A military fighting (trench) knife is a combat knife designed for use at close quarters. These knives were developed in response to a need for a close combat weapon for soldiers conducting assaults and raids on enemy trenches in WW1. Initially, these knives were a private purchase item by soldiers and often these weapons were made by the troops themselves from cut down bayonets. Later, company armourers undertook the task of shortening bayonets for use by the troops.
This trench knife is fashioned from a Ross rifle bayonet and looks to have been professionally done, probably by a regimental armourer.
The 190mm single-edged, Bowie-style blade has a rounded spine and terminates in a clip point with a 60mm upper false edge. The blade is in good condition with age and use related marks and light scratches. One side of the blade shows crude sharpening scratches. The blade retains a sharp fighting edge.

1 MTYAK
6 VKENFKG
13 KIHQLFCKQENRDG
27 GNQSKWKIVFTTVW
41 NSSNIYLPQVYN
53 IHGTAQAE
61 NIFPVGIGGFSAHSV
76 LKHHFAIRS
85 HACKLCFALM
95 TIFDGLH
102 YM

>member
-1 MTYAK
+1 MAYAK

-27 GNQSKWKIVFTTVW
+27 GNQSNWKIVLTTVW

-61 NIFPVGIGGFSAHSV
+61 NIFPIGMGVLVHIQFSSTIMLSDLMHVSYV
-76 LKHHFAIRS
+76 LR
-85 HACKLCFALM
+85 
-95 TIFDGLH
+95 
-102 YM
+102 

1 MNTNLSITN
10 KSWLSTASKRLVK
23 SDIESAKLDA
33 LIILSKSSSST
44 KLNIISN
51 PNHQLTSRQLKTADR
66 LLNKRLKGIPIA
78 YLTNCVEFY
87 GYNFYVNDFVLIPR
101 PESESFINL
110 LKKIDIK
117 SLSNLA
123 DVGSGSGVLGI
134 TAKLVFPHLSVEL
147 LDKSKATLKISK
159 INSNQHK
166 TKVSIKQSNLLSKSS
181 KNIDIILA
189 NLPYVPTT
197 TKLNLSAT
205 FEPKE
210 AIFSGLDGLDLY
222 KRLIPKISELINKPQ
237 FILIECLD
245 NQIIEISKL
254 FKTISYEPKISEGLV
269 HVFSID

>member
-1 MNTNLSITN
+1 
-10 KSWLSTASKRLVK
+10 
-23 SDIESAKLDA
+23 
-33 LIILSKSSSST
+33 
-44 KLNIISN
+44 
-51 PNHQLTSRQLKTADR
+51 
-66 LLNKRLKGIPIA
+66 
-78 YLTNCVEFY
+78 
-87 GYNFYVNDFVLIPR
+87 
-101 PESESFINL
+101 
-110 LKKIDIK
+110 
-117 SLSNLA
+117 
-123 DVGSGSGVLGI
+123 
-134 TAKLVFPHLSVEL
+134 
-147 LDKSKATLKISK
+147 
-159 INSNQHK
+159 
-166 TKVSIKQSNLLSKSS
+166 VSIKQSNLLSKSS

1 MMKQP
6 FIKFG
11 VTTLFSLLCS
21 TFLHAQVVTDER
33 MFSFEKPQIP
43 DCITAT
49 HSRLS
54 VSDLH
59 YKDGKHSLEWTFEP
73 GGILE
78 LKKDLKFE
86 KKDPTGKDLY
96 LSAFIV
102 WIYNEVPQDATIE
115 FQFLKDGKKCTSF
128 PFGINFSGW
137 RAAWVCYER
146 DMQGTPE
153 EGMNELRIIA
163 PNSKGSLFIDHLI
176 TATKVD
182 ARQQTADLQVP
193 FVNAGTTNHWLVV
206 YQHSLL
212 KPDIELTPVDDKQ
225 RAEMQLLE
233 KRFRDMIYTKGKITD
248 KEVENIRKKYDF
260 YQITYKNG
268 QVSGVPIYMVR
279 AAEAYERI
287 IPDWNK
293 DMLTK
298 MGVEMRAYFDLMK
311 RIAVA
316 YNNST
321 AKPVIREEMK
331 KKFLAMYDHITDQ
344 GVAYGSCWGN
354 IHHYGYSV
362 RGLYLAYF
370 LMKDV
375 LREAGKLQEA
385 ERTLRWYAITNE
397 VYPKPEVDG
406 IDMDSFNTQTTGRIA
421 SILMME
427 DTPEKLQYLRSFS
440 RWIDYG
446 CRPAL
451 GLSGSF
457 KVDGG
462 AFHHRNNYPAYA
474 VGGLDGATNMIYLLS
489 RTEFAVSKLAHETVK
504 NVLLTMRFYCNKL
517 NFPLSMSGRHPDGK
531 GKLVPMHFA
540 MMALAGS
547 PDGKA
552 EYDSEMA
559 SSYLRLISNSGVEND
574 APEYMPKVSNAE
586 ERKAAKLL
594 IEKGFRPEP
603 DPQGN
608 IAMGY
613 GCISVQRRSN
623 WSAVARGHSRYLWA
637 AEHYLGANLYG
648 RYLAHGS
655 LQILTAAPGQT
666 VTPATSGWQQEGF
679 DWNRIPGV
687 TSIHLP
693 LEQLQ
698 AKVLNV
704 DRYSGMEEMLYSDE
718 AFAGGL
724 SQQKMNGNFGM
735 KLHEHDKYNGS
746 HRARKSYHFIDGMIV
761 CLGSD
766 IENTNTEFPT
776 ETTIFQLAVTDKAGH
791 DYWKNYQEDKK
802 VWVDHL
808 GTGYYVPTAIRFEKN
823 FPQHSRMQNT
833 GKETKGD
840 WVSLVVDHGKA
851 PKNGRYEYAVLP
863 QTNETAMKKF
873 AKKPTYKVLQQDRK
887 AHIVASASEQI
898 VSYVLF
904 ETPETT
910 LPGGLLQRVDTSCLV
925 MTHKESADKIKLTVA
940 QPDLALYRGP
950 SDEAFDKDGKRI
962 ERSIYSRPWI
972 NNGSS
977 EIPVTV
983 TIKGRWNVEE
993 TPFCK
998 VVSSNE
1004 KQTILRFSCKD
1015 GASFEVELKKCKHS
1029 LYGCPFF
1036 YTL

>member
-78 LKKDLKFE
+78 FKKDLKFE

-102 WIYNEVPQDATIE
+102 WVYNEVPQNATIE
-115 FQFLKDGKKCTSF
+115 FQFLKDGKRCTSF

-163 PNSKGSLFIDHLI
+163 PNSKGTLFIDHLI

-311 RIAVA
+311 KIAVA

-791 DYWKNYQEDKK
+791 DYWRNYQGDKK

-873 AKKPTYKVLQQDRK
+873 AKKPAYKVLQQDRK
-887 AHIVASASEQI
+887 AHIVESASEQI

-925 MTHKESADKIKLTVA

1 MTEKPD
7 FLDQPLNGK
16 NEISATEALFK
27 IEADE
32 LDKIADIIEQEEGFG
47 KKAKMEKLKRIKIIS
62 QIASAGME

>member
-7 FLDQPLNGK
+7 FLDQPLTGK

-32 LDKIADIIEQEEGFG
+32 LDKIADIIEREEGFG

The modified cross-piece is stamped with the letters ANL. The same letters are also stamped on the spine of the tang and at the end of the pommel. I am un-sure as to whether this is a unit identification or a private soldiers’ initials but the number of stamps (including a further two on the scabbard) are suggestive of military ownership.
The hardwood grip scales are in good used condition and are held firmly in place by the original fixings. The spine of the tang bears crowned inspection stamps. The modified pommel has had the press-stud mechanism ground flush. The pommel bears the original maker and designation stamps (originally this was a P1907 Ross Mk1 bayonet). The bayonet was originally made in 1908.
The bayonet is complete with its original Mk II leather scabbard with integral frog. The scabbard is in very good condition with scuffing to the leather commensurate with age. The stitching is intact and strong. The tip of the scabbard has a steel button bearing a Canadian inspection stamp. The foot of the scabbard is stamped with a Canadian government ownership mark and the Mk II pattern designation. The belt loop of the scabbard frog is stamped fore and aft with the letters ANL. A Canadian government ownership mark is stamped beside the ANL on the front of the belt loop.
This is a great example of a WW1 trench fighting knife converted from a 1907 pattern Ross bayonet.
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